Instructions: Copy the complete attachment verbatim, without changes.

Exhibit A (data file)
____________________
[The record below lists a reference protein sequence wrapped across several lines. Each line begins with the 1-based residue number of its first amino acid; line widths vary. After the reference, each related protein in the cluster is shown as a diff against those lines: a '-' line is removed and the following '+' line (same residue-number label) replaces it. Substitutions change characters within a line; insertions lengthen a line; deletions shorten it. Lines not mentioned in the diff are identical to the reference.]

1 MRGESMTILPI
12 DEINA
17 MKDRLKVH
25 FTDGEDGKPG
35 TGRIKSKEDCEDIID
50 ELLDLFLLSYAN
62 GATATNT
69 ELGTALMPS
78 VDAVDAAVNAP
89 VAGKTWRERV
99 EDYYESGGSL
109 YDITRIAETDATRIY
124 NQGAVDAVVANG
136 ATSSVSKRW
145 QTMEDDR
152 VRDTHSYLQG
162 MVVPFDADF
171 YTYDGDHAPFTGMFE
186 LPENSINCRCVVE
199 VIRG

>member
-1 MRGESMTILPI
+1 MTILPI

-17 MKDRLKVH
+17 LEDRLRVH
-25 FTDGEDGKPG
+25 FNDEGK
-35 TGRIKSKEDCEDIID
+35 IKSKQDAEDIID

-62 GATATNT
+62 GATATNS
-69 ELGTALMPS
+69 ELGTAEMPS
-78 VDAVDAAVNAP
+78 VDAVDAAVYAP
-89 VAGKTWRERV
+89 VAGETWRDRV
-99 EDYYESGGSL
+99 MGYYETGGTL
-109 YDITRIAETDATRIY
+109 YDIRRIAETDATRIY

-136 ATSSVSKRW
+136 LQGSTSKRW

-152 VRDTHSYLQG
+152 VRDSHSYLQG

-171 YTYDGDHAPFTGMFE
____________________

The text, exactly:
[The record below lists a reference protein sequence wrapped across several lines. Each line begins with the 1-based residue number of its first amino acid; line widths vary. After the reference, each related protein in the cluster is shown as a diff against those lines: a '-' line is removed and the following '+' line (same residue-number label) replaces it. Substitutions change characters within a line; insertions lengthen a line; deletions shorten it. Lines not mentioned in the diff are identical to the reference.]

1 MRGESMTILPI
12 DEINA
17 MKDRLKVH
25 FTDGEDGKPG
35 TGRIKSKEDCEDIID
50 ELLDLFLLSYAN
62 GATATNT
69 ELGTALMPS
78 VDAVDAAVNAP
89 VAGKTWRERV
99 EDYYESGGSL
109 YDITRIAETDATRIY
124 NQGAVDAVVANG
136 ATSSVSKRW
145 QTMEDDR
152 VRDTHSYLQG
162 MVVPFDADF
171 YTYDGDHAPFTGMFE
186 LPENSINCRCVVE
199 VIRG

>member
-1 MRGESMTILPI
+1 MTILPI

-17 MKDRLKVH
+17 LEDRLRVH
-25 FTDGEDGKPG
+25 FNDEGK
-35 TGRIKSKEDCEDIID
+35 IKSKQDAEDIID

-62 GATATNT
+62 GATATNS
-69 ELGTALMPS
+69 ELGTAEMPS
-78 VDAVDAAVNAP
+78 VDAVDAAVYAP
-89 VAGKTWRERV
+89 VAGETWRDRV
-99 EDYYESGGSL
+99 MGYYETGGTL
-109 YDITRIAETDATRIY
+109 YDIRRIAETDATRIY

-136 ATSSVSKRW
+136 LQGSTSKRW

-152 VRDTHSYLQG
+152 VRDSHSYLQG

-171 YTYDGDHAPFTGMFE